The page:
The Republican convention was a nauseating performance even by the cess-pit standards of the Trump administration. In its cult-like obeisance to the supreme leader it reminds me of meetings of the Iraqi Baath Party that periodically endorsed Saddam Hussein as the national saviour.
The only speeches acceptable in both cases were dollops of fawning praise. Speakers outdid each other in adulation, pretending that shambolic failures were triumphant successes. Trump’s calamitous inability to cope with the coronavirus pandemic, leading to the death of 180,000 Americans, was ignored. Thirty years ago, Saddam Hussein likewise informed wildly applauding Baathists that the “mother of battles” in Kuwait had been a splendid Iraqi victory.
The comparison is not fanciful: the Iraqi Baath Party was an Arab nationalist party and the Republican Party could well be renamed the American Nationalist Party. In each case, anybody whose loyalty to the leader was suspect has mostly been purged and replaced with flunkies and members of the leader’s family.
Saddam presented himself as a man of steel, ever alert to defending the national interests of his people from enemies at home and abroad. He also liked to show a softer more empathetic side and would receive joyful members of the Shia or Kurdish communities whom his regime had violently repressed. Occasionally, these grisly gestures of paternalistic concern would go awry, as when, in the run up to the war in Kuwait, a five-year-old British hostage refused to sit on his lap.
Trump now faces some of the same problems as the late Iraqi leader and is coming up with some of the same answers. How, for instance, do you get away with describing a self-inflicted defeat as a glorious victory? The autocrat’s playbook is similar in both cases: the supreme leader simply lies and brazenly claims a world-beating success, while blaming foreigners and domestic foes for anything that went wrong. “When the China virus invaded our country, we launched the greatest mobilisation of American society since World War Two,” said Mr Trump as the convention got underway.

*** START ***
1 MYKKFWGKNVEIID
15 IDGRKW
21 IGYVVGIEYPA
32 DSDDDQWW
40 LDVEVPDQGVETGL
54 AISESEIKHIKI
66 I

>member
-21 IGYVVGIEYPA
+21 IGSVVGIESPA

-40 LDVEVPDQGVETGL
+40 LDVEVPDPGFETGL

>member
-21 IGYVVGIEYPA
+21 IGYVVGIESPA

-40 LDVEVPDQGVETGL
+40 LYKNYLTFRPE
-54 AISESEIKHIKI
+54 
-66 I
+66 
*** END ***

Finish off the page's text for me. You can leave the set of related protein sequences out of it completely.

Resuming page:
But Trump clearly felt the need to pretend to a softer side, by having his acolytes testify to his regard for minorities, women and immigrants, an empathy of which the public might have been unaware. Authoritarian rulers down the centuries have likewise sought to show what warm-hearted merciful fellows they are by releasing prisoners (Pontius Pilate is a classic example of this). And, in keeping with this tradition, there was Mr Trump pardoning, as always on live television, a convicted bank robber who works with prison inmates.
Another stomach-turning cameo, televised as it happened, showed Trump overseeing the naturalisation ceremony for five immigrants, the very people whom he routinely – and wrongly – demonises as criminals and drug smugglers.
A weakness of autocrats in power, which makes them so disaster prone in a real crisis like a war or a pandemic, is that critical advice diverging from what the leader would like to happen is discounted or rejected. A Russian diplomat who knew the Iraqi leader’s inner circle well, once told me that the only safe position for Saddam Hussein’s senior lieutenants to adopt, whatever their inner thoughts might be, was “to be 10 per cent tougher than the boss.”
Trump’s frequent sacking of senior officials shows that his appetite for contradiction is even less than that of other proponents of one-man rule, thereby guaranteeing serial blunders that have already eroded the status of the United States as a super-power.